The prognosticators looked and sounded pretty confident when they were making their predictions at the start of 2012. I suppose they can be forgiven because nobody predicted a drought at least not one as sever or so widespread. Nevertheless, drought has become the defining driver in virtually all the agricultural markets in 2012, especially on the livestock and grain side of things.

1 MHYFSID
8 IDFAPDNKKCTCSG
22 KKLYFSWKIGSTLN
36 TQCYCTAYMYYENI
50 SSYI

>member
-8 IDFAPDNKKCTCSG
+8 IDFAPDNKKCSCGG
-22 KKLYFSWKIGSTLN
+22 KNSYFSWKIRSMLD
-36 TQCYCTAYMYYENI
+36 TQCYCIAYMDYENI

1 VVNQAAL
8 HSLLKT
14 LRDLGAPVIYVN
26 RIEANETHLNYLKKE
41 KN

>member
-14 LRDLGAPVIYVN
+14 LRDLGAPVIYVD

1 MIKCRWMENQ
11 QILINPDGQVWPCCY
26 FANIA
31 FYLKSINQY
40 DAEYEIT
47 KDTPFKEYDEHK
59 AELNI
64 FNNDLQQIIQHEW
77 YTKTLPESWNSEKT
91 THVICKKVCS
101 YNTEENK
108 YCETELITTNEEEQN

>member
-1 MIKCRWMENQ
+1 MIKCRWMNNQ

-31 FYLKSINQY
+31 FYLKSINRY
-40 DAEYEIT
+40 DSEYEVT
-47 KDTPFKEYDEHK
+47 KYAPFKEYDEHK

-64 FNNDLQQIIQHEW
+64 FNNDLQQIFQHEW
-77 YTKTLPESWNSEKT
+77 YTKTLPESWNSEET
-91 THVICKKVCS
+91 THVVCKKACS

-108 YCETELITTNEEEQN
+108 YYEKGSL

This drought has proven to be one of the most unique of recent times, as it has grown to encompass the majority of the Corn Belt.  From a historical standpoint in the grain markets the drought is most commonly compared to the drought of 1988.  Record acres were planted and another record crop was expected until hot and dry conditions have caused yield estimates to be reduced significantly.  The crop is expected to be as much as 30% smaller than anticipated and with a growing mandate for ethanol, ensuring demand prices have soared. At the time this was written December corn futures were atop of $8/bushel, and reasonable people are still predicting more upside to these historically high prices.  The beauty of grain production is that drought means higher prices, and while some in particularly hard hit areas will capture nothing more than insurance payments, the majority of producers are facing a situation where decreased yields have roughly been offset by increased prices.  Supplies are tight enough, and demand is strong enough that the market seems committed to ensuring supply and that means not only purchasing acres for next year’s planting but rewarding those who followed the market signals this year. As a result, many producers will see per acreage revenue figures exceed projections despite sharply lower yields.